Friday, June 24, 2011

San Jose: Two federal immigration agents to help in city's anti-gang crackdown (San Jose Mercury News)

San Jose: Two federal immigration agents to help in city's anti-gang crackdown

By Sean Webby
Posted: 06/24/2011 02:57:11 PM PDT
Updated: 06/24/2011 03:04:53 PM PDT

About to lose more than 100 officers to layoffs and struggling with a bloody spate of gang slayings, San Jose police brass leaped at the chance to get for free the loan of a pair of elite federal agents to help them investigate the city's violent Nortenos, Surenos and other criminal crews.

But the SJPD is also a department that has repeatedly and publicly emphasized that it does not actively cooperate with the normal immigration enforcement of the U.S. Immigration and Customs Enforcement, commonly known as ICE, which is the agency from which the investigators hail.

When told of the embedded agents, who start Monday, some local immigrant advocates expressed concern.

"With all the anti-immigrant sentiment out there, we have to be careful with what that collaboration would be like,'' said Zelica Rodriguez, a director with Services, Immigrants Rights & Education Network (SIREN). "We worry that they are saying it's to fight crime, when in reality it still is about enforcing immigration law.''

Rodriguez added: "We want to make sure this is not about targeting people who are here trying to make a better life for themselves.''

Jill Malone of PACT, another advocate for the immigrant community, said she distrusts the federal agency, particularly in the wake of a scandal over whether the feds misled communities such as Santa Clara County over its forced participation in a highly controversial ICE immigration enforcement program called "SecureCommunities."

"We understand there are budget cuts, but we really hope that the police chief will work with community to solve these issues rather than turning to ICE,'' Malone said.

Under Chief Chris Moore's leadership, San Jose police are looking to improve their tense relationship with immigrant communities, especially Latinos, amid persistent allegations of racial profiling. One of Moore's first acts as chief was to discontinue a policy in which cars of unlicensed drivers stopped for minor traffic violations were impounded for a month -- a policy many felt unfairly targeted the undocumented Latino community.

And earlier this year, Moore took a prominent role in a national immigration/policing press conference during which he underlined his policy that officers refrain from participating in ICE immigration raids. He said at the time: "This (the issue of immigration enforcement) has become a wedge in our communities and we need to remove that wedge."

Moore this week sought to reassure the Latino community that the agents were here strictly to help them target violent gang members, not to seek administrative deportations. The chief said he had discussed the issue with ICE before agreeing to take on the agents. And he said that the agents would be supervised by SJPD personnel in the Gang Investigation Unit.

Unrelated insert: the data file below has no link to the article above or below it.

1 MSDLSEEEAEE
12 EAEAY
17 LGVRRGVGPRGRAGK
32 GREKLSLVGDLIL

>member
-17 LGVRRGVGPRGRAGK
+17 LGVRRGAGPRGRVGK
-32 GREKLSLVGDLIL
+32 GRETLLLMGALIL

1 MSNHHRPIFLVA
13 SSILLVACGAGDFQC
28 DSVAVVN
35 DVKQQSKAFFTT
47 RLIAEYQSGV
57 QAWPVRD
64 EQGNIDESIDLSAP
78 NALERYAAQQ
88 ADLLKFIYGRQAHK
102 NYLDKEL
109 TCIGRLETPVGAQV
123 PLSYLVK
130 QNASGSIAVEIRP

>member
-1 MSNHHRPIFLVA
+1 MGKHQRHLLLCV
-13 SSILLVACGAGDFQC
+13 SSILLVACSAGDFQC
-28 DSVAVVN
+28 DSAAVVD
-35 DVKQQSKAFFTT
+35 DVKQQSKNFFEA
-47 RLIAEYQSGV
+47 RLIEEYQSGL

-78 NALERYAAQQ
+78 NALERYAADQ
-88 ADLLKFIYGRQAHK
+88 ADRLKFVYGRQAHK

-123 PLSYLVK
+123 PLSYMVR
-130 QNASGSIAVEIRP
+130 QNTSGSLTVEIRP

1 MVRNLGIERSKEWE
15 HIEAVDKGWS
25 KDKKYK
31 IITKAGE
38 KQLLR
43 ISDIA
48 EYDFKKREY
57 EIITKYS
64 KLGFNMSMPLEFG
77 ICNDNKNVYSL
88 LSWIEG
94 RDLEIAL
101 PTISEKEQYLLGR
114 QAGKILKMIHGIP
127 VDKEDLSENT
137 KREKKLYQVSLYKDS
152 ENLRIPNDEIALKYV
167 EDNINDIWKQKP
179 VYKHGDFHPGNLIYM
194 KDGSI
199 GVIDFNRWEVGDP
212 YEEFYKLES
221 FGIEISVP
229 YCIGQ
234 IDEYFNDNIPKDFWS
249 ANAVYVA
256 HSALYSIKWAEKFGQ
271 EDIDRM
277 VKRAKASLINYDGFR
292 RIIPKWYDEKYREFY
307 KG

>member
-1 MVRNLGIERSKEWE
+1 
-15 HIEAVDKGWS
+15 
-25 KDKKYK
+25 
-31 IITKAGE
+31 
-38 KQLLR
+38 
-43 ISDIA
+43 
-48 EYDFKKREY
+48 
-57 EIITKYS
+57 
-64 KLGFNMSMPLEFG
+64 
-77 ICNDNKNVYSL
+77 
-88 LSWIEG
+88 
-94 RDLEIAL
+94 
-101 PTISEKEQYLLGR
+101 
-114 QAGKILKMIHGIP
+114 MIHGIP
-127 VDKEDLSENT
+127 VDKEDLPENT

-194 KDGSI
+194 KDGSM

"This is about criminal gang enforcement. They are criminal investigation folks," Moore said. "If you are here in the community and doing no harm, then you have nothing to worry about. If you are engaged in criminal activity, I don't care where you came from."

Mayor Chuck Reed lent a message of support for the agents, who are here on indefinite loan: "We are grateful for the assistance of the federal government in tackling our gang problem," he said.

The two agents, who make a combined salary of more than $200,000, declined to be interviewed or identified.

But officials said the pair are part of an effort called "Operation Community Shield" described as a task force that investigates and targets violent street gangs and "seeks prosecution and/or removal of alien gang members from the United States."

Since the launch of the program in 2005, ICE and its partners have arrested more than 15,000 gang members and associates, representing more than 1,000 different gangs, according to its website. These apprehensions include more than 6,000 criminal arrests and nearly 9,000 administrative immigration arrests.

Shane Folden, special agent in charge of ICE in Northern California, said his "Operation Community Shield" agents were coming to the SJPD purely as a collaborative anti-gang resource.

"This is a public safety issue, a collaborative effort to protect the community and to remove them so that they cannot exploit private citizens and prey on innocent individuals," Folden said.

Folden said that innocent people, undocumented or not, had no reason to fear.

"I can't understand why someone would be worried about that,'' Folden said. "If you are a child pornographer, a gang member, a drug smuggler, then absolutely you should be worried."

Zach Friend, a spokesman for Santa Cruz police, said that they had to allay some community fears about the ICE agents when they were brought in last year during a homicide spike in which three of the city's six slayings were gang-related.

"We met with some of the leaders within the Latino community to ensure they could understand what the reasoning was behind it,'' Friend said. "The degree of expertise the agents brought here and the results spoke for themselves.''

Operation Southern Exposure netted 45 arrests, weapons and drugs.

San Jose, so far this year, has had 27 homicides, 14 of which police have identified as having gang elements.

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